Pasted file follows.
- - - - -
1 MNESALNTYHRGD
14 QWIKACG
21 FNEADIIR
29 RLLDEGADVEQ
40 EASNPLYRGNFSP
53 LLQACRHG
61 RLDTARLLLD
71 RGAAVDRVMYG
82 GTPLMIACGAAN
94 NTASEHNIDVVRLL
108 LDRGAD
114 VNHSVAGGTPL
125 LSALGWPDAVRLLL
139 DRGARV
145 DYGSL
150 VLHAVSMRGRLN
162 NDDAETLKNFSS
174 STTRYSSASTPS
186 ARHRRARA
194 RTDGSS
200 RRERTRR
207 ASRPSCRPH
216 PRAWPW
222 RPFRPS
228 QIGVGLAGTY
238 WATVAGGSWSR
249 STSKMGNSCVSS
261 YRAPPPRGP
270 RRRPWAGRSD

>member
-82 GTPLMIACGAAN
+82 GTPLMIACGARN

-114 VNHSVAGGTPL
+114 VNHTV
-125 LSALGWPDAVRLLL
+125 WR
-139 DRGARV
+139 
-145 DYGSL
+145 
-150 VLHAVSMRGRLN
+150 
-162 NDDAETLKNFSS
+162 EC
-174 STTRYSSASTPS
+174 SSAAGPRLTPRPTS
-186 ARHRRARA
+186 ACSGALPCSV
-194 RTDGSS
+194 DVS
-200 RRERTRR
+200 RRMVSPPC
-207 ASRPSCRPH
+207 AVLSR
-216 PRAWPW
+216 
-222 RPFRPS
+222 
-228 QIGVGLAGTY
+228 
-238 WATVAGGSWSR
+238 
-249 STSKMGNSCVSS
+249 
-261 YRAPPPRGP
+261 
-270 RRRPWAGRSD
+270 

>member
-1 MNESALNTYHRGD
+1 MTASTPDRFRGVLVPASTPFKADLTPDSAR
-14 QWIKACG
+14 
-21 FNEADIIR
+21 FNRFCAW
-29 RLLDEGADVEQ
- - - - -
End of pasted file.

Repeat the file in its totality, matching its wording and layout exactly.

1 MNESALNTYHRGD
14 QWIKACG
21 FNEADIIR
29 RLLDEGADVEQ
40 EASNPLYRGNFSP
53 LLQACRHG
61 RLDTARLLLD
71 RGAAVDRVMYG
82 GTPLMIACGAAN
94 NTASEHNIDVVRLL
108 LDRGAD
114 VNHSVAGGTPL
125 LSALGWPDAVRLLL
139 DRGARV
145 DYGSL
150 VLHAVSMRGRLN
162 NDDAETLKNFSS
174 STTRYSSASTPS
186 ARHRRARA
194 RTDGSS
200 RRERTRR
207 ASRPSCRPH
216 PRAWPW
222 RPFRPS
228 QIGVGLAGTY
238 WATVAGGSWSR
249 STSKMGNSCVSS
261 YRAPPPRGP
270 RRRPWAGRSD

>member
-82 GTPLMIACGAAN
+82 GTPLMIACGARN

-114 VNHSVAGGTPL
+114 VNHTV
-125 LSALGWPDAVRLLL
+125 WR
-139 DRGARV
+139 
-145 DYGSL
+145 
-150 VLHAVSMRGRLN
+150 
-162 NDDAETLKNFSS
+162 EC
-174 STTRYSSASTPS
+174 SSAAGPRLTPRPTS
-186 ARHRRARA
+186 ACSGALPCSV
-194 RTDGSS
+194 DVS
-200 RRERTRR
+200 RRMVSPPC
-207 ASRPSCRPH
+207 AVLSR
-216 PRAWPW
+216 
-222 RPFRPS
+222 
-228 QIGVGLAGTY
+228 
-238 WATVAGGSWSR
+238 
-249 STSKMGNSCVSS
+249 
-261 YRAPPPRGP
+261 
-270 RRRPWAGRSD
+270 

>member
-1 MNESALNTYHRGD
+1 MTASTPDRFRGVLVPASTPFKADLTPDSAR
-14 QWIKACG
+14 
-21 FNEADIIR
+21 FNRFCAW
-29 RLLDEGADVEQ